Returning to the Start
Last time we asked for a sequence of rolls and plays that allow a game of hypergammon to return to the starting position.
It is not obvious that this can be done at all. But it can be, and it takes only 4 rolls. There are six different ways of doing it; they all involve variations on the following theme. Suppose black wins the opening roll.
- Black moves a checker from b24 or b22 to b18 or b13.
- White rolls 5-5 and hits two black blots using his checker on w22.
- Black enters his two checkers and, in so doing, hits the blot left by white on b23.
- White rolls 2-1 and reenters his checker back onto w22. The starting position is restored.
Here is one way to do it:
||Black rolls 6-5.|
Black plays 24/13.|
White rolls 5-5.
White plays 22/12*/2*.|
Black rolls 2-1.
Black enters bar/24, bar/23*.|
White rolls 2-1.
||White enters, bar/22, and the starting position is restored.|
Number of Different Hypergammon Positions
It has long been known that backgammon has 18,528,584,051,601,162,496 “legal” positions. (A “legal” position is one where each side has up to 15 checkers on the board, and no point is occupied by checkers of both colors.)
What about hypergammon? How many different positions does it have? An easy way to find out is by writing a computer program to do it. Here is an example written in Swift:
It turns out the answer 7,959,904.
You can also get this answer mathematically, but the method is a little tricky and tedious, so I will describe it in a separate post.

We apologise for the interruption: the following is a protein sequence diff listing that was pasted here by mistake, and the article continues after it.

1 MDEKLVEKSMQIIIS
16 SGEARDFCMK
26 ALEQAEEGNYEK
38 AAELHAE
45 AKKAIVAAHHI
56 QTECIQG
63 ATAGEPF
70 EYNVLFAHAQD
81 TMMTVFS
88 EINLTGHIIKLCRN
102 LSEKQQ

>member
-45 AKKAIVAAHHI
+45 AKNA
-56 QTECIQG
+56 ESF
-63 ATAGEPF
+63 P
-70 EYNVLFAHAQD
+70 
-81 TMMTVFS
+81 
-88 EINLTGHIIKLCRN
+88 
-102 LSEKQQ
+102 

7,959,904 may sound like a lot. After all, you could never expect to memorize that many positions. But it is positively miniscule compared with the number of backgammon positions.
Why this is important is that it means hypergammon can be solved by computer — we can calculate the exact equity of every possible position. That’s not true of backgammon. For most backgammon positions, computers can only guess at the correct equity.
“Legal” versus “Reachable”
There is a slight wrinkle we should iron out here. 7,959,904 is the number of “legal” positions. The only problem is that some of these positions cannot be reached!
For example, there is no way in hypergammon for both players to end up with all of their checkers on the board at the same time.
||This position cannot be reached|
You can see why if you try to imagine what position and roll led to this situation. The sixth checker on the bar must have been hit by somebody; but how could that happen without the hitter entering one of their own checkers. This impossible-to-reach position is included in 7,959,904 figure above.
Another position that can’t happen is “all checkers off the board.”
||This position can’t happen|
The reason this can’t happen is that as soon as one player gets all his checkers off the game is over. But “all checkers off the board” is also included in the count above.
How Many Legal Positions Are Reachable?
These are two examples of unreachable positions. Are there others? How many legal hypergammon positions can actually be reached from the starting position?
Take a guess. What percent of the 7,959,904 hypergammon positions are reachable? Choose among the following possibilities:
- less than 50%
I will post the answer next time.